Guest post by Pete Pattisson:
When a massive earthquake struck Kathmandu, where I live, on April 25, my immediate reaction was simple: get out the house now. Those of us who live here have always feared a major earthquake, and I knew straight away that this was it.
In the hours after the quake, it felt like the whole city had come out onto the streets, some for safety’s sake, and others just to see what had happened. Everyone remained tense and jittery for days, as we were hit by dozens of aftershocks, many of which registered as major earthquakes in their own right. Many thousands of people spent night after night outdoors, too afraid to sleep inside, and dozens of the city’s ancient temples, monuments and traditional buildings were destroyed.
However, Kathmandu has survived relatively unscathed; those of us who live here expected worse. Out in the rural areas, it’s a different story. Here, most people live in mud and stone houses, and village after village suffered massive damage. I visited one, just a couple of hours from Kathmandu, where every single house was severely damaged or totally destroyed. One man, who had just lost his house and his daughter, asked, in stunned grief, “What has the world come to?”
In the days after the quake, I made a number of short films for the Guardian and contributed photos, stories and reports for their live feed. I had never done live feed reporting before, but it was incredibly satisfying to email a piece and within minutes show your interviewee their quotes online, where the whole world could read them. Mobile phones really come into their own in these circumstances and, with a 3G connection (wifi was non-existent or not working), I could file reports and photos taken on the phone from most places.
How do you best make a short film for online news in a disaster zone? I wanted to try to do something different to the big broadcasters, but through lack of imagination (or just lack of time) I think I ended up producing films which were fairly traditional in terms of structure and content (in fact the only innovative footage I have seen was shot on a drone – a perfect way to show the scale of the destruction). The priority for me was just to film something, edit it and get it published quickly.
This was not easy. It took most of the day to travel outside Kathmandu, find a story, shoot it and then return, get it translated, edited and filed. In the first few days there was almost no power or internet, and in these situations power is everything; without it you simply cannot operate. One night I had to drive to seven different hotels until I found one with both. Most nights I was up to 3 or 4am.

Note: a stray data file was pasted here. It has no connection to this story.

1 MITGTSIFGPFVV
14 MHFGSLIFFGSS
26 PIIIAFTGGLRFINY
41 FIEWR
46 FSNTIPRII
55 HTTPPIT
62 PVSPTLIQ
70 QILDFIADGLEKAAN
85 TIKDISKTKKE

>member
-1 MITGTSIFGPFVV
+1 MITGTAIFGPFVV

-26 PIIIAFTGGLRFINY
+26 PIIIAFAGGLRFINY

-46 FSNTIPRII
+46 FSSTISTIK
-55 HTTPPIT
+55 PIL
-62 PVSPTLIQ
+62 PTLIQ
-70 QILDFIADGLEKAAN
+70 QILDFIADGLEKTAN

My whole set up was incredibly light. It was just me, a small rucksack of kit, my scooter and my interpreter. I’m reluctant to talk about my kit – it seems a little indulgent when so many people have lost so much – but perhaps it will be useful for some of you. I used the Sony a7S, which I just find fantastic. It’s small and unthreatening, but very powerful. Since I wanted to take photos too, it was the ideal tool. Audio was with the Rode Videomic Pro and Sony UWP wireless mics. As far as possible I tried to use the wireless mics, but in sensitive situations, I just don’t think it’s appropriate to fiddle about fixing a wireless mic onto someone. In these cases, the Rode proved adequate. Most of the time I just used the Sony 28-70mm kit lens, which I find does a great job. I generally didn’t take a tripod with me. I think in these situations having a small, light kit makes a huge difference. You may not have the most stable shot possible, but telling an authentic story is what matters.
Within a week, the earthquake had slipped off the pages of most international media (with the exception of the Guardian and the outstanding reporting of their South Asia correspondent, Jason Burke), but the relief effort is only just beginning. How does a village where every home has been destroyed start again? How does a country with hundreds of such villages recover? It’s going to take a long time, but what’s been inspiring is the number of citizen-led relief efforts. Where the government is perceived to have been slow to act, Nepalis have mobilised huge amounts of resources to help each other. If you want to help one of these groups, I would strongly recommend the work of Teach for Nepal. You can donate to them here.
Pete Pattisson is a freelance video journalist. You can find out more about his work on his website.